During her three-month-long search for a wedding dress, Lacy Kiernan tried on nearly a hundred dresses at 12 different stores but never considered wearing anything beaded or embellished. To her surprise, when she finally found “the one,” it was a form-fitting gown by Israeli designer Mira Zwillinger, almost entirely covered in beads.

The Connecticut native said Zwillinger’s designs were unlike any she had seen before. “The way their gowns are cut, the lace they choose and the tasteful embellishment added to each gown help them to really stand out in a sea of white dresses,” said Kiernan, whose July 2017 wedding in Newport, Rhode Island was featured in Vogue.

Many brides are saying no to conventional satin ball gowns in favor of dresses that have a modern vintage look with embellishment, beading and a nod to sexiness, says Alexandra Macon, Vogue contributing editor and founder of wedding blog Over The Moon.

An A-line tulle gown with silver leaf and beaded organza leaf appliqué from the Mira Zwillinger Spring 2019 runway show. Photo by Dan Lecca

Pointing to Israeli designers Mira Zwillinger, Inbal Dror and Galia Lahav, whose heavily embellished, forward-thinking designs have been worn by celebrities like Beyoncé and Serena Williams and considered by bride-to-be Meghan Markle, Macon says there has been an influx of designers from Israel who are helping brides achieve that “wow” moment.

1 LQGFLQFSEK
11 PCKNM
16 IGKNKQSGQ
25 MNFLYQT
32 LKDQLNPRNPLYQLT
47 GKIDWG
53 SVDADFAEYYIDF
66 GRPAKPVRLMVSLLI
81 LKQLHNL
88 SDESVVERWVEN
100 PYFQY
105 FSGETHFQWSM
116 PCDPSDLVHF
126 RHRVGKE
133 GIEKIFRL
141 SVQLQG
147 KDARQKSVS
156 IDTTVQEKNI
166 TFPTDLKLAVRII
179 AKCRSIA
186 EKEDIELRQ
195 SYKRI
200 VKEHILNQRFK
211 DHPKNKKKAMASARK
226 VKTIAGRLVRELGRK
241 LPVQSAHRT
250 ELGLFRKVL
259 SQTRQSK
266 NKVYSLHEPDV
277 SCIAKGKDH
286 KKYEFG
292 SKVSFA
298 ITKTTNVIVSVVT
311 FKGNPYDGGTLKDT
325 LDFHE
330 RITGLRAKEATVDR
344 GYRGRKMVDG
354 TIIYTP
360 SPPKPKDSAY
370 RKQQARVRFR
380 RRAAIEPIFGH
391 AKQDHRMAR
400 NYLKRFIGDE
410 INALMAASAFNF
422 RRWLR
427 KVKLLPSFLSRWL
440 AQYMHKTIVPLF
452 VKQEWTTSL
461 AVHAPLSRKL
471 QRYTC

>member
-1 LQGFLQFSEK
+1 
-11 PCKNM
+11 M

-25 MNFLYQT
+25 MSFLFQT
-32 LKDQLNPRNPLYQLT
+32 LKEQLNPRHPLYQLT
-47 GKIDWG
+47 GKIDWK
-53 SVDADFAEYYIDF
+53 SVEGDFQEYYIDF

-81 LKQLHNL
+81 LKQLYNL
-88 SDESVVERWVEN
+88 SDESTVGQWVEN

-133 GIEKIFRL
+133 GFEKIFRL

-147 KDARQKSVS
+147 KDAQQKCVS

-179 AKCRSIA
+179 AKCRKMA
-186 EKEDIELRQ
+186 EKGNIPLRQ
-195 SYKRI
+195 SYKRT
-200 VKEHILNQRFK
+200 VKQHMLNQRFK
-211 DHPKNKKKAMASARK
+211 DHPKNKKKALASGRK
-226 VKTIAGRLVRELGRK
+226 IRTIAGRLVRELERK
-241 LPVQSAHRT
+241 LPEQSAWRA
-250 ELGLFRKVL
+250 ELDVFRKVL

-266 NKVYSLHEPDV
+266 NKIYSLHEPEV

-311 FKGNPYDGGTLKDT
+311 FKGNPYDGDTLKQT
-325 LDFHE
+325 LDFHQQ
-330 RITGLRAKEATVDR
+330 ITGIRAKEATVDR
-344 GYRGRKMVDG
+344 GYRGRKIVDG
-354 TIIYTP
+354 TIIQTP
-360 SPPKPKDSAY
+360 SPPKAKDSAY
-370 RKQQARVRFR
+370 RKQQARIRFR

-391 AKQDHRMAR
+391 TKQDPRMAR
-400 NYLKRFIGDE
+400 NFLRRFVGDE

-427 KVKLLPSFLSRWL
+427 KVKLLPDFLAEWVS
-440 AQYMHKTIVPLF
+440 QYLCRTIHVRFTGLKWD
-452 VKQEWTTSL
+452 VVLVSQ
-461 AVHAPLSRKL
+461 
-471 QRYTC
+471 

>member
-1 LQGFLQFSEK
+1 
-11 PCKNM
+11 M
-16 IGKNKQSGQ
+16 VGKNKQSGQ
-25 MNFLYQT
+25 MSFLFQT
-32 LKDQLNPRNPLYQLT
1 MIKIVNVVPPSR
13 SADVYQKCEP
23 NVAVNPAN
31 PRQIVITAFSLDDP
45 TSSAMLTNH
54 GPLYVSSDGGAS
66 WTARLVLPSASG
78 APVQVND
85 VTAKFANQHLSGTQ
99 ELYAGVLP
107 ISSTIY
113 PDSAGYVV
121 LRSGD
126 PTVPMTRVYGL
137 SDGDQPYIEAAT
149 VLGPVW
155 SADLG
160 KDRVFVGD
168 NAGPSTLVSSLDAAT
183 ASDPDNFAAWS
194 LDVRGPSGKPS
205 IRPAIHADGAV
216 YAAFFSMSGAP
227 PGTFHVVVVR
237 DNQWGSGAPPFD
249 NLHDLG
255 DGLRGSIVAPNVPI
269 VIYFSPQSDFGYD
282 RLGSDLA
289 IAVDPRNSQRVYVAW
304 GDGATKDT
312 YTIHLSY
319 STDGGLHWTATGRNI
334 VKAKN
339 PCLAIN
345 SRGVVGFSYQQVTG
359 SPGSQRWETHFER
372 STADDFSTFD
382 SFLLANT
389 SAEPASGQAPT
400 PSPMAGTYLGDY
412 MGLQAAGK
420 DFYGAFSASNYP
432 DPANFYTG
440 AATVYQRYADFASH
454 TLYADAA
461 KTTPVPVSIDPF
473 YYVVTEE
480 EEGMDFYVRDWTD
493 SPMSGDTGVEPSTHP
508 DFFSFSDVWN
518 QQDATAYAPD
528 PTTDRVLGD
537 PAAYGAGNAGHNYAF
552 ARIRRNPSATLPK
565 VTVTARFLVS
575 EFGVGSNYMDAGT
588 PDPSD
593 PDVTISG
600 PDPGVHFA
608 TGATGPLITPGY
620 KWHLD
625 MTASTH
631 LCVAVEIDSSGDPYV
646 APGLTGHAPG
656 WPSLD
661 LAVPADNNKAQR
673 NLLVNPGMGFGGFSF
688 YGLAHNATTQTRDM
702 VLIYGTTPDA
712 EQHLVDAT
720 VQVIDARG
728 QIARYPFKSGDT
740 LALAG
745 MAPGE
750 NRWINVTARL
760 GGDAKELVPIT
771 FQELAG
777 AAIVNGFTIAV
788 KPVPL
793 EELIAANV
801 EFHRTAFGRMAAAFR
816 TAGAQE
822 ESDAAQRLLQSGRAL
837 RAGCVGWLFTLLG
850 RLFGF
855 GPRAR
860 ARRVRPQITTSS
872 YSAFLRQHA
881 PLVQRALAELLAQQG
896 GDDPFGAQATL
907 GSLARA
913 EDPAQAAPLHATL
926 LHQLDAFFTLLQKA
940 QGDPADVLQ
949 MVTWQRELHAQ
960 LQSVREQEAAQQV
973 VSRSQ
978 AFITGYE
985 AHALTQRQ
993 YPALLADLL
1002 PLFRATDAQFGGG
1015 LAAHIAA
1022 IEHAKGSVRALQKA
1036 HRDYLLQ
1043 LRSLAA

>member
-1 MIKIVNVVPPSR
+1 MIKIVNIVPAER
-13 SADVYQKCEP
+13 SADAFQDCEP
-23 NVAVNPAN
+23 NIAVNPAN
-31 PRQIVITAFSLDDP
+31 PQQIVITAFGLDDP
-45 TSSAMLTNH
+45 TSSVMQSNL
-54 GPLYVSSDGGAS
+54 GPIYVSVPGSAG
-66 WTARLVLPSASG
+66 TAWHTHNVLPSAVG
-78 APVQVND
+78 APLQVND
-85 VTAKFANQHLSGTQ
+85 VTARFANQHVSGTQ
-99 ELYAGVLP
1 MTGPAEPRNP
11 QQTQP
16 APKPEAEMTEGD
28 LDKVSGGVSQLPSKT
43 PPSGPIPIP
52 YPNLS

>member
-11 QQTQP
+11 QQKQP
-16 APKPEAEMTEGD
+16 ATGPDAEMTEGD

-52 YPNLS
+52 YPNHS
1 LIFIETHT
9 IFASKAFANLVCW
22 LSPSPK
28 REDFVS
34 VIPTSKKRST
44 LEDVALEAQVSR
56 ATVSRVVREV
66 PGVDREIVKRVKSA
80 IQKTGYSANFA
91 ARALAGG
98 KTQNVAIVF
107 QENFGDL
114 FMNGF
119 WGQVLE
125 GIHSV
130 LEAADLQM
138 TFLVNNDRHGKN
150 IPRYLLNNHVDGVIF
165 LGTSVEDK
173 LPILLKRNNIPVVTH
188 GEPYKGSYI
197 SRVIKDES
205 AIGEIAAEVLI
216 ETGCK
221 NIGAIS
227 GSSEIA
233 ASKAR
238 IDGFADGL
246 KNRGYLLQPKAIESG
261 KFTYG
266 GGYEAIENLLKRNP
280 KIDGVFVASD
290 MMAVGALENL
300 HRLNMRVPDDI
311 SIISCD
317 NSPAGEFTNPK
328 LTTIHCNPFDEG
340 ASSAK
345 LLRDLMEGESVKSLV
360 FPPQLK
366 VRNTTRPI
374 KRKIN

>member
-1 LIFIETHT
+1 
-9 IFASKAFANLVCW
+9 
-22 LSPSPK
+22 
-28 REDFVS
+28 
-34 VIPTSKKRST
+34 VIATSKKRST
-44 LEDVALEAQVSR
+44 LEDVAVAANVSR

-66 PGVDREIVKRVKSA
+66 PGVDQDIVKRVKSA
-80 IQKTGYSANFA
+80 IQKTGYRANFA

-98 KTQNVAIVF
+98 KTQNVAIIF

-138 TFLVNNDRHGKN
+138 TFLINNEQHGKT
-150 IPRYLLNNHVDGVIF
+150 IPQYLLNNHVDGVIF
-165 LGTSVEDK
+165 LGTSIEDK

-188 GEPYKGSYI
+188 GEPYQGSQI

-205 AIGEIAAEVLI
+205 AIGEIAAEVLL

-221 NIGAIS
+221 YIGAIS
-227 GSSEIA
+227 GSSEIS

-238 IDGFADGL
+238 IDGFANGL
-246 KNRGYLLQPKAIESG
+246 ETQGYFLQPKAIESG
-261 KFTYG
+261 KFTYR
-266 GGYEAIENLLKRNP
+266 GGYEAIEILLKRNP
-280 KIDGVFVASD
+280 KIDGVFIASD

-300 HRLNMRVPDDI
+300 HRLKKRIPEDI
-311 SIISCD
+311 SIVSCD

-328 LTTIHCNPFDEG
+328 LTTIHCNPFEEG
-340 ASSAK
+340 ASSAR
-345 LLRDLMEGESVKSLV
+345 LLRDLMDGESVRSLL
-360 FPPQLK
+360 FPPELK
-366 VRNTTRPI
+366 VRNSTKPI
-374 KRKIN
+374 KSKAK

“The embellishment was perfect and the beading looks so well done. It looks like it could be a red-carpet dress,” Macon said of Kiernan’s Mira Zwillinger gown.

The long road from Tel Aviv to New York

Yehuda Katzman, now VP of marketing at Inbal Dror, says that when Dror approached him to work together in 2012, the few Israeli designers dealing with the bridal market were almost all locally oriented.

The exception was Pnina Tornai, whom Katzman helped introduce to the US market. Through connections in the garment business, he arranged a meeting with Kleinfeld Bridal, a New York bridal salon featured in reality TV series “Say Yes to the Dress.”

Dresses by Pnina Tornai at Kleinfeld Bridal in Manhattan. Photo via Facebook